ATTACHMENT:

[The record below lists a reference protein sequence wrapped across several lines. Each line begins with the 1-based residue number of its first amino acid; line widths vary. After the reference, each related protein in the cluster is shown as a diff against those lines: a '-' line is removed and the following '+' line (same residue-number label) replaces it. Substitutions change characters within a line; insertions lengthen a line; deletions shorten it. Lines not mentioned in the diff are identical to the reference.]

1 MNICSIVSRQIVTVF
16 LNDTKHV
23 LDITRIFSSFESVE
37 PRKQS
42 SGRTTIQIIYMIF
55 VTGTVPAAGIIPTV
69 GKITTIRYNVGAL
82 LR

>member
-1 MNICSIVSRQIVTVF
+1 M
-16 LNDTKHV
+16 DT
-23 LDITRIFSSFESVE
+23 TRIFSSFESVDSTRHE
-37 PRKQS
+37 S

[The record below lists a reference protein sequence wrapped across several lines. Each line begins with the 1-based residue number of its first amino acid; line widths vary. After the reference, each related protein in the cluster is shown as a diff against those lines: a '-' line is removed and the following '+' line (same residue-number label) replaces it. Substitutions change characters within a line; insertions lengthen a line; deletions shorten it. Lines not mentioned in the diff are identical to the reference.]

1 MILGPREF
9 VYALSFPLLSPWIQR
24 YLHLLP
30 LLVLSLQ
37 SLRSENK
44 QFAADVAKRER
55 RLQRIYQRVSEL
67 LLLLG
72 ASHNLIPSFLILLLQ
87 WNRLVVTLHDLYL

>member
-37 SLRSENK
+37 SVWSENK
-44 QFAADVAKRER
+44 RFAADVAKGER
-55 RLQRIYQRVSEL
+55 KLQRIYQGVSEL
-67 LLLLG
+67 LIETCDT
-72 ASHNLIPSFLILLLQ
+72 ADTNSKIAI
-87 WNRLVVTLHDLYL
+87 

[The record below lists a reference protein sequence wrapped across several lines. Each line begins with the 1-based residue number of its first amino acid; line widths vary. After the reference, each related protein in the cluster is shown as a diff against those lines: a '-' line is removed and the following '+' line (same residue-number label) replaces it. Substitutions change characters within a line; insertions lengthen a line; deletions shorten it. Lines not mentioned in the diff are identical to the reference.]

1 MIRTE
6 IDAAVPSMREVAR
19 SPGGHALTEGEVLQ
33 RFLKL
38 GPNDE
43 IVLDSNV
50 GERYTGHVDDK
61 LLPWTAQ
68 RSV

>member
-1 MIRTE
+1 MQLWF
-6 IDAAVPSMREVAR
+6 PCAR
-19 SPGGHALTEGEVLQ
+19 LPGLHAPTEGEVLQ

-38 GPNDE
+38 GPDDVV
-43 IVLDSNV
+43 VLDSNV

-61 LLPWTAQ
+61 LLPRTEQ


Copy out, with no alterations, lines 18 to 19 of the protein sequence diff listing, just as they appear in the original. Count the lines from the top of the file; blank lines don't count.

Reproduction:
+37 S

[The record below lists a reference protein sequence wrapped across several lines. Each line begins with the 1-based residue number of its first amino acid; line widths vary. After the reference, each related protein in the cluster is shown as a diff against those lines: a '-' line is removed and the following '+' line (same residue-number label) replaces it. Substitutions change characters within a line; insertions lengthen a line; deletions shorten it. Lines not mentioned in the diff are identical to the reference.]